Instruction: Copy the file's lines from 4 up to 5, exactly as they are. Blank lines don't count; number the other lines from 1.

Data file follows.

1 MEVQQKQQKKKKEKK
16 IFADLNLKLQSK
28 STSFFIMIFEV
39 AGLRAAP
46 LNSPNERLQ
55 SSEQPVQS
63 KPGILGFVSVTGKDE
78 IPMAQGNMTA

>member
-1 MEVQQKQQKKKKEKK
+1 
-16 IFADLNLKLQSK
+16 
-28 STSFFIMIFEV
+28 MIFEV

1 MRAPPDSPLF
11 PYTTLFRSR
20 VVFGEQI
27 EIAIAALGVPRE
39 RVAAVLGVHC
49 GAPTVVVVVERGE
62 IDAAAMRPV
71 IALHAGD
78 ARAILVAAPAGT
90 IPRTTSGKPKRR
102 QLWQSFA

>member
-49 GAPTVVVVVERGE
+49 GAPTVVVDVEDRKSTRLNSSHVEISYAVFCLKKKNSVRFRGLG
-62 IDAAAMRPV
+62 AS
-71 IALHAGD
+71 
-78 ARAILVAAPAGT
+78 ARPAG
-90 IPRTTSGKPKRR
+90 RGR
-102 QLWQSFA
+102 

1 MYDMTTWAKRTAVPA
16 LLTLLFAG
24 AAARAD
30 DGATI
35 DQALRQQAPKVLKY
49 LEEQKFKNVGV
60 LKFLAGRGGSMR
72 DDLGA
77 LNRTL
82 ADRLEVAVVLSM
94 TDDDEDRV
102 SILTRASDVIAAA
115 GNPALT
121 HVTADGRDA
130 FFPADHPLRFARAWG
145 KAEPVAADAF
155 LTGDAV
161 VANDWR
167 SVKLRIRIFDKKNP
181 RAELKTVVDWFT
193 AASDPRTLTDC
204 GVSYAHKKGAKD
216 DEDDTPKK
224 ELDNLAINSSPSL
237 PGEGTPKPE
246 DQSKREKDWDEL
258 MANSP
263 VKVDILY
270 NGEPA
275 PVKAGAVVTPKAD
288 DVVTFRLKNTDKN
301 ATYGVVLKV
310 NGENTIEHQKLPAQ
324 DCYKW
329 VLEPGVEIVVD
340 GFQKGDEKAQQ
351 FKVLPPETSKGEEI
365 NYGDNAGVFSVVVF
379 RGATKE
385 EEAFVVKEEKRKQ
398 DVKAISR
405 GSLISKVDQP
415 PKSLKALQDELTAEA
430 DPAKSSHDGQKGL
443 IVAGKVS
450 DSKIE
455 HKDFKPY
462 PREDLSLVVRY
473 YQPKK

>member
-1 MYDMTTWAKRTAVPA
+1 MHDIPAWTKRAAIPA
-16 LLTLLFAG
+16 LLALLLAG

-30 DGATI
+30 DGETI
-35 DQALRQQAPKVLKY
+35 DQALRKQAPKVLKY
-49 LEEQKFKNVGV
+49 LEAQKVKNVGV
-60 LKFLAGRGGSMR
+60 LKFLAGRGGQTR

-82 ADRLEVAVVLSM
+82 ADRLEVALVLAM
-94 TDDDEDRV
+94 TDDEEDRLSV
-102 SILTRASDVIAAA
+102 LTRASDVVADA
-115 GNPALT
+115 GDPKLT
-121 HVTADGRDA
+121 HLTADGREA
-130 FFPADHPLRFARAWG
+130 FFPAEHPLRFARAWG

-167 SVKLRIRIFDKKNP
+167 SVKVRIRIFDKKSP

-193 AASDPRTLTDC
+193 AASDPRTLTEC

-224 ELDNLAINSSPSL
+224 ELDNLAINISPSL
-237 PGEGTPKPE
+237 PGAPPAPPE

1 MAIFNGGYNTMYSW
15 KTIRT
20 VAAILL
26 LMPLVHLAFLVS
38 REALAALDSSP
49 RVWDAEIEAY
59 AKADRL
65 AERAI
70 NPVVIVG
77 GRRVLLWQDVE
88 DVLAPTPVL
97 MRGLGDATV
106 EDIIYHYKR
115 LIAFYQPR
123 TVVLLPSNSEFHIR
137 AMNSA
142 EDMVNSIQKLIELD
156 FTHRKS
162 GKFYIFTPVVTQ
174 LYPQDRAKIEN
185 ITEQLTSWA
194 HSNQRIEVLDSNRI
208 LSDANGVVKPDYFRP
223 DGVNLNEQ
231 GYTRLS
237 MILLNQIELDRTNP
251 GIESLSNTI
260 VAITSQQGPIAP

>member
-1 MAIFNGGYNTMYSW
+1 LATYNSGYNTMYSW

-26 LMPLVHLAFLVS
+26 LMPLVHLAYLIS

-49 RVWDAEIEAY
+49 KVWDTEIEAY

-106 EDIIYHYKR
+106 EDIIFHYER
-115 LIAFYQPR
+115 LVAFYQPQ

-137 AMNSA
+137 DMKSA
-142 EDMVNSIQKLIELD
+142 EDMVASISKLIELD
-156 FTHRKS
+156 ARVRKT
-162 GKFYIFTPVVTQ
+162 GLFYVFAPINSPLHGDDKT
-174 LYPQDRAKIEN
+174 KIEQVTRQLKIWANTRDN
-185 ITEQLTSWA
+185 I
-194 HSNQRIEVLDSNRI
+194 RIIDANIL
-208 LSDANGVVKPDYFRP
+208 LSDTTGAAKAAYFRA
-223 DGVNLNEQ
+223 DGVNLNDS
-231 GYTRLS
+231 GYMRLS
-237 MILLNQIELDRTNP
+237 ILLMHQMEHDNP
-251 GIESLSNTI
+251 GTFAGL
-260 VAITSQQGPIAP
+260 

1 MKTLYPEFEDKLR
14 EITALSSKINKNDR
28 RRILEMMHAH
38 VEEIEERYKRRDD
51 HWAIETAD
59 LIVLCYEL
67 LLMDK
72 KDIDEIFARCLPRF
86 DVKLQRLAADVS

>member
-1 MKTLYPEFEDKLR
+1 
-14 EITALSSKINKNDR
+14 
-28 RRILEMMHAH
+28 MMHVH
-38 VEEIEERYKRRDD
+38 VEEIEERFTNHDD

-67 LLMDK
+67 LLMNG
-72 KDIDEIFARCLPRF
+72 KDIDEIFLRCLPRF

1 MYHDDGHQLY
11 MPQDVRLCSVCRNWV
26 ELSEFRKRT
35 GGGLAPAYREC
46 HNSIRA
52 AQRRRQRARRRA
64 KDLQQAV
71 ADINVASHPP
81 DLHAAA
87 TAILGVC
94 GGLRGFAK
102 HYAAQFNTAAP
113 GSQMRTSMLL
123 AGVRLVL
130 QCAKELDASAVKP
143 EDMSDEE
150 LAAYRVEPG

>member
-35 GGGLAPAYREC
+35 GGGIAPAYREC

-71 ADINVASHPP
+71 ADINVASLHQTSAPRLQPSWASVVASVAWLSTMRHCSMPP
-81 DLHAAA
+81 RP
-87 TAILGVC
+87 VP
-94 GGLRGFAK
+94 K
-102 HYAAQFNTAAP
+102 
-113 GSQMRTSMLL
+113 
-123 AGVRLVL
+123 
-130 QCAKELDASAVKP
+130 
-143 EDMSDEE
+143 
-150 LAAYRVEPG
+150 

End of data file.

39 AGLRAAP
46 LNSPNERLQ